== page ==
Text Size
Increase text size
Increase text size
Use the links above to access CDPHE resources...

Front Range Air Quality Forecast & Colorado Smoke Outlook

Wednesday, March 21, 2018, 2:00 PM MDT

Ozone concentrations are expected to be in the Good category on Wednesday and Thursday.

Fine Particulate Matter concentrations are expected to be in the Good category on Wednesday and Thursday.

Carbon Monoxide concentrations are expected to be in the Good category on Wednesday and Thursday.

Nitrogen Dioxide concentrations are expected to be in the Good to Moderate range on Wednesday and Thursday. Moderate concentrations of nitrogen dioxide are most likely for locations within the Denver Metro area near busy roadways, particularly between the hours 5-9 PM on Wednesday evening, and again between the hours of 6-10 AM on Thursday morning. In these areas unusually sensitive people should consider reducing prolonged or heavy outdoor exertion on Wednesday and Thursday.

Visibility on Thursday is expected to be Good.

Wednesday, March 21, 2018, 2:00 PM MDT

The 3,300 acre Carson Midway wildfire is located near the eastern edge of Fort Carson in southwestern El Paso County and northwestern Pueblo County. The wildfire has been extinguished, however, within the burn scar a wall constructed with many bales of tires continue to burn and produce localized areas of potentially toxic smoke. There is a significant health risk if this smoke is encountered. Strong caution is advised for areas within a half mile of this fire and directly in the path of the smoke. At this time, no communities are known to be affected. Wind near the fire will come from the south on Wednesday afternoon transporting any smoke to the north of the fire. Overnight winds will shift to come from the west or northwest, transporting smoke to the east or southeast overnight. On Thursday, winds will once again be out of the south.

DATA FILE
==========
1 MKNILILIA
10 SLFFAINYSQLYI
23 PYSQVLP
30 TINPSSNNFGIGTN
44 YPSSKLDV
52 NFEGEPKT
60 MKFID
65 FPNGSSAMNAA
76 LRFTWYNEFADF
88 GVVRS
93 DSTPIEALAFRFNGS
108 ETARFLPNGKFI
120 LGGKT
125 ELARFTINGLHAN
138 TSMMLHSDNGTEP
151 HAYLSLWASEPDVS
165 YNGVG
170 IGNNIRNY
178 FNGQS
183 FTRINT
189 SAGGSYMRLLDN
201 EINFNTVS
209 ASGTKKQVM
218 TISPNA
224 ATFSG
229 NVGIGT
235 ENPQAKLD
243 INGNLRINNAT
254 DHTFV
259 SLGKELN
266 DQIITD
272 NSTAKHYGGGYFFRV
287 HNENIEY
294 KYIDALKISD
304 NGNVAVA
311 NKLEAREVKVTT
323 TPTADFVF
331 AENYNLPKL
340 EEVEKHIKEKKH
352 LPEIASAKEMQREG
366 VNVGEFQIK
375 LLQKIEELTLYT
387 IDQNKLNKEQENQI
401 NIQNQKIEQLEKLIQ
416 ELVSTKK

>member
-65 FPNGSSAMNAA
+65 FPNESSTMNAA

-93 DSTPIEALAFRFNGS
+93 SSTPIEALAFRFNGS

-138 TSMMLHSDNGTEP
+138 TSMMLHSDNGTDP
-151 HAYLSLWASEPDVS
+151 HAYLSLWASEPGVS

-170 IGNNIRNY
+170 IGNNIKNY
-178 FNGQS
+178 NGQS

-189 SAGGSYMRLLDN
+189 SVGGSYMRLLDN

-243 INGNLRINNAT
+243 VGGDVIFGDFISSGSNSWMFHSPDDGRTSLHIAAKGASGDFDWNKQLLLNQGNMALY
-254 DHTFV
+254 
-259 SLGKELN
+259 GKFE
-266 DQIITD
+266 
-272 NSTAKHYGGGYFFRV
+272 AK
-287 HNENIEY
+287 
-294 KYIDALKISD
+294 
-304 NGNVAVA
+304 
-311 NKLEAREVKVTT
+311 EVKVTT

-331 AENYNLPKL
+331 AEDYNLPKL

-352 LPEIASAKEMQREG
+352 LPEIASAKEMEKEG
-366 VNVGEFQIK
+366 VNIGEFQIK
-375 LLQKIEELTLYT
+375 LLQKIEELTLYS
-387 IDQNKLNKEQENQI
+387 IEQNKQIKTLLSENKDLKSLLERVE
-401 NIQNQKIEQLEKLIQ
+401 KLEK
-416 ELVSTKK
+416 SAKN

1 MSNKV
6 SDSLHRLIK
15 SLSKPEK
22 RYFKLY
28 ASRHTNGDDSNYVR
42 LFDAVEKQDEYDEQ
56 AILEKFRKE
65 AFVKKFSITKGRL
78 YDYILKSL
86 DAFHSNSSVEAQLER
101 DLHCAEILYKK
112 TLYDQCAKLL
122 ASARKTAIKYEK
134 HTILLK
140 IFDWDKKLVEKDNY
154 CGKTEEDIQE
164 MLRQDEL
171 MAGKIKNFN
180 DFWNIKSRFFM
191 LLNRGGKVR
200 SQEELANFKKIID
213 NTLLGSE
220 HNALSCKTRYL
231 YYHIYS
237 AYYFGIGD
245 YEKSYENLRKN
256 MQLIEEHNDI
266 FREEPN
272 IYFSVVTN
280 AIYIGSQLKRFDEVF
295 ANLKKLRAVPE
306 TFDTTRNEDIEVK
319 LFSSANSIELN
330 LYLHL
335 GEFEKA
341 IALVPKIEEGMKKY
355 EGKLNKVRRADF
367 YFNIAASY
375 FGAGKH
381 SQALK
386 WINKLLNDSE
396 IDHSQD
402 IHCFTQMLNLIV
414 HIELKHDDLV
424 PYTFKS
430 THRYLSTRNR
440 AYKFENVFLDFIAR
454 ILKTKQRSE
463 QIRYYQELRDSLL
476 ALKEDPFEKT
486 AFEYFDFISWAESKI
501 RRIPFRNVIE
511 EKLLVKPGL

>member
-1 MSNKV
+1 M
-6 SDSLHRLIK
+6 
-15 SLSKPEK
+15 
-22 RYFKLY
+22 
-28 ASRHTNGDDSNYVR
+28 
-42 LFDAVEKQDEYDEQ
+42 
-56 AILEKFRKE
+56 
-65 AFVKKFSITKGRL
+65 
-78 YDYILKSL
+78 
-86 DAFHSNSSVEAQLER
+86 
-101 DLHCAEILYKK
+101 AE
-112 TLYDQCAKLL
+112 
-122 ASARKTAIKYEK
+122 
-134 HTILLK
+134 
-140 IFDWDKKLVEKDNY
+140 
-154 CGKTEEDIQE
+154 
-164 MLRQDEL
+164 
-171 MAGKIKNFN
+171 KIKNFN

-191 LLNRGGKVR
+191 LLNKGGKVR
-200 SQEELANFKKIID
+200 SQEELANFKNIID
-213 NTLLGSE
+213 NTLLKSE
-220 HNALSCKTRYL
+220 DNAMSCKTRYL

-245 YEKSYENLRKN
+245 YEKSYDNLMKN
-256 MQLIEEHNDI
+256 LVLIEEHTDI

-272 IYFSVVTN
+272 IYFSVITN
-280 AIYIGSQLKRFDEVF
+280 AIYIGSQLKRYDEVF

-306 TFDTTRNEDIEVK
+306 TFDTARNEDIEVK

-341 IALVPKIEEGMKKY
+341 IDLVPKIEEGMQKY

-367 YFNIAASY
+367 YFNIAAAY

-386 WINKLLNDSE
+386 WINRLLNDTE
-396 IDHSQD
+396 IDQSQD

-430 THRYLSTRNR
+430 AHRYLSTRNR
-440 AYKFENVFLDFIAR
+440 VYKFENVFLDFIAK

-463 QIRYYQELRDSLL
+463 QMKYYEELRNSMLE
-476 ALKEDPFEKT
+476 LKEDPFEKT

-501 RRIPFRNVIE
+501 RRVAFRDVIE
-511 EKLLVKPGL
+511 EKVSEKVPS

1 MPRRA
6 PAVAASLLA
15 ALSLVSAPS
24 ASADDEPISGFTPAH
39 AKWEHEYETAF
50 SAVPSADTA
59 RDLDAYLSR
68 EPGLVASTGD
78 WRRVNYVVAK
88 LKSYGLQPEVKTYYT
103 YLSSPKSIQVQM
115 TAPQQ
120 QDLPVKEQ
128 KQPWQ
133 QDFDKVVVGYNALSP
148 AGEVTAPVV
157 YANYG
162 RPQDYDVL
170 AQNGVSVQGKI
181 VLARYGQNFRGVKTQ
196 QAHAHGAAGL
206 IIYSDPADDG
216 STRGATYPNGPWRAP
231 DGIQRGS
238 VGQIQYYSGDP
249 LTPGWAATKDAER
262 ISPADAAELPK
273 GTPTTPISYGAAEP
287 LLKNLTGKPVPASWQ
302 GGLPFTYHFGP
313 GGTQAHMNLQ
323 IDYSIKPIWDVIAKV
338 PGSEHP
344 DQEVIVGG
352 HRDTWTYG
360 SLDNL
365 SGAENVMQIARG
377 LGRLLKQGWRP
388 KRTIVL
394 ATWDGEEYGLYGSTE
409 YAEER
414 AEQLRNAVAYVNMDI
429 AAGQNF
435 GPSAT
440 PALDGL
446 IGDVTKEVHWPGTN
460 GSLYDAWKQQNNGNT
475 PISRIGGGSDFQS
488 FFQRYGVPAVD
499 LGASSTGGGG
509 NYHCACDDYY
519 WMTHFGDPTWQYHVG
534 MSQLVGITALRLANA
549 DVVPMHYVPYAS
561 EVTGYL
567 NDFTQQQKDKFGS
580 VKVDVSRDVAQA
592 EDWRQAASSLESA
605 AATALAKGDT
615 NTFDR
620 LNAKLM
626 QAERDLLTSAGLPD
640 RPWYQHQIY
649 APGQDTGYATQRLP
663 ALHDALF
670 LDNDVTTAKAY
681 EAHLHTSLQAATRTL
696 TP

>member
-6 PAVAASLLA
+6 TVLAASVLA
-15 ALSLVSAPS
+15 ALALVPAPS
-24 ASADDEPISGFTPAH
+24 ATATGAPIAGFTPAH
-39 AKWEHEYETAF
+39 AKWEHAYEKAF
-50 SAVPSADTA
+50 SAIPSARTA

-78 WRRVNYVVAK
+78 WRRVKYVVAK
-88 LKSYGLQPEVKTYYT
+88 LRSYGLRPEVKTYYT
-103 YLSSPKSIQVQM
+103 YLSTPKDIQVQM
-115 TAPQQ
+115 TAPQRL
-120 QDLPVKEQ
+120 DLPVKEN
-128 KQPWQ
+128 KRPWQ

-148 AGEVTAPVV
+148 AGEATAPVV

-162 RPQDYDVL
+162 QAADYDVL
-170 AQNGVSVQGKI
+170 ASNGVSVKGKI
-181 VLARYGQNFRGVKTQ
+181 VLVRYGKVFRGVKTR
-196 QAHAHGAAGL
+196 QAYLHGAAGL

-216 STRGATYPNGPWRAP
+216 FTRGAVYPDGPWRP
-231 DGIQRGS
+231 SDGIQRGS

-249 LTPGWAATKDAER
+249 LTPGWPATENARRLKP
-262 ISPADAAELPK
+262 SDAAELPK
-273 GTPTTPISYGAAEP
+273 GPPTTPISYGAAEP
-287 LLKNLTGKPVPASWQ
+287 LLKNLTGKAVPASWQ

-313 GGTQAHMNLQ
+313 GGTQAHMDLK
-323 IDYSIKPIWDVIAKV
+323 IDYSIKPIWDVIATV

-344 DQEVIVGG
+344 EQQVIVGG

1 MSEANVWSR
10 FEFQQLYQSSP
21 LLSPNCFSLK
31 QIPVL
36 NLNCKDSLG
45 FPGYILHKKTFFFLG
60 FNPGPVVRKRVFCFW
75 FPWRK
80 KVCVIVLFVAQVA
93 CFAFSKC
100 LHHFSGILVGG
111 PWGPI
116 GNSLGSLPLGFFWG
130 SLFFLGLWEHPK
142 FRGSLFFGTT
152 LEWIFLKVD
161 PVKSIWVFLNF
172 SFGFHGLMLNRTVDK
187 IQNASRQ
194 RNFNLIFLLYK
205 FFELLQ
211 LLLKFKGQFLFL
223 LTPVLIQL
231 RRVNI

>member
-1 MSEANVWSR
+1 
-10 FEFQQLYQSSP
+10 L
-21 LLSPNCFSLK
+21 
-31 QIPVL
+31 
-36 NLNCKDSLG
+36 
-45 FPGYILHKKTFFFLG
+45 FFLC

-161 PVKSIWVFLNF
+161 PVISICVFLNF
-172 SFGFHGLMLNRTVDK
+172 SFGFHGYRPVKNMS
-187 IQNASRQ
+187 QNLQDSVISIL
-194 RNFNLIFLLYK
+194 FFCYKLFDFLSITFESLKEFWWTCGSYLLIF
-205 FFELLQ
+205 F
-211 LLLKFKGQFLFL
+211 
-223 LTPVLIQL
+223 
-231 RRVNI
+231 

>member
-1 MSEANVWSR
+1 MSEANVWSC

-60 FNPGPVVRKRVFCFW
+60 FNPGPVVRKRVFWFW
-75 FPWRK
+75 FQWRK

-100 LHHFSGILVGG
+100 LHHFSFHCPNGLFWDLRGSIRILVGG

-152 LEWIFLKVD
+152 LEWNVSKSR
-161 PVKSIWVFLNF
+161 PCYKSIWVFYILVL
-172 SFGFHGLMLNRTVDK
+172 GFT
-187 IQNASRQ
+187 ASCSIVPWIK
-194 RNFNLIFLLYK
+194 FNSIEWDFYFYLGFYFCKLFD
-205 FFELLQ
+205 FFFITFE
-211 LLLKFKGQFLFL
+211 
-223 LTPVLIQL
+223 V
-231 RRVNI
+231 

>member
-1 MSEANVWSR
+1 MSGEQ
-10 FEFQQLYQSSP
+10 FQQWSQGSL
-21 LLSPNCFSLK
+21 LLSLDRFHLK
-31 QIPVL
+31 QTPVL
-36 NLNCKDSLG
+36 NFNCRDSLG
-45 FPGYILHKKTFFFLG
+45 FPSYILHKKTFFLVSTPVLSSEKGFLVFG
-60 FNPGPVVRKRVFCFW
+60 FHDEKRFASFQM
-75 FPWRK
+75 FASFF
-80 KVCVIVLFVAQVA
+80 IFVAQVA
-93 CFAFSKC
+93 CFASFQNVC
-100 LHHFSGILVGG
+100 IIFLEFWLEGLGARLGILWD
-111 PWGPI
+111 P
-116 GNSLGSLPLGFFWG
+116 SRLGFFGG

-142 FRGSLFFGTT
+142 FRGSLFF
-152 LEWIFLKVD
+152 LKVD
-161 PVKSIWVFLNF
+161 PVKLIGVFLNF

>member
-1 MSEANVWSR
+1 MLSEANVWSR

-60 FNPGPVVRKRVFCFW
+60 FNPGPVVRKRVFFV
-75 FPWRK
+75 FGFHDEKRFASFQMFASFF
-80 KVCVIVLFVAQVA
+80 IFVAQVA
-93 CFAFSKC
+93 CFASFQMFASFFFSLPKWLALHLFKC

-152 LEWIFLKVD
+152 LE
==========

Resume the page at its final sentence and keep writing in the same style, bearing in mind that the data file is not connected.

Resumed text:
Light to moderate smoke is also possible near prescribed fires and small wildfires around the state.

What if there is a wildfire or smoke in your area?

The focus of the Colorado Smoke Outlook is on large fires (e.g., greater than 100 acres in size). Nevertheless, smoke from smaller fires, prescribed fires, and/or smoke from new fires not yet known to CDPHE air quality meteorologists may cause locally heavy smoke. If there is smoke in your neighborhood, see the public health recommendations below.

Public health recommendations for areas affected by smoke: If smoke is thick or becomes thick in your neighborhood you may want to remain indoors. This is especially true for those with heart disease, respiratory illnesses, the very young, and the elderly. Fine particulates may reach the Unhealthy category where smoke is heavy. Consider limiting outdoor activity when moderate to heavy smoke is present. People with heart or lung disease, older adults, and children should avoid prolonged or heavy exertion; everyone else should reduce prolonged or heavy exertion. Consider relocating temporarily if smoke is present indoors and is making you ill. IF VISIBILITY IS LESS THAN 5 MILES IN SMOKE IN YOUR NEIGHBORHOOD, SMOKE HAS REACHED LEVELS THAT ARE UNHEALTHY.

Colorado Department of Public Health & Environment/APCD/Technical Services Program
visit us at: http://www.colorado.gov/airquality - all data are preliminary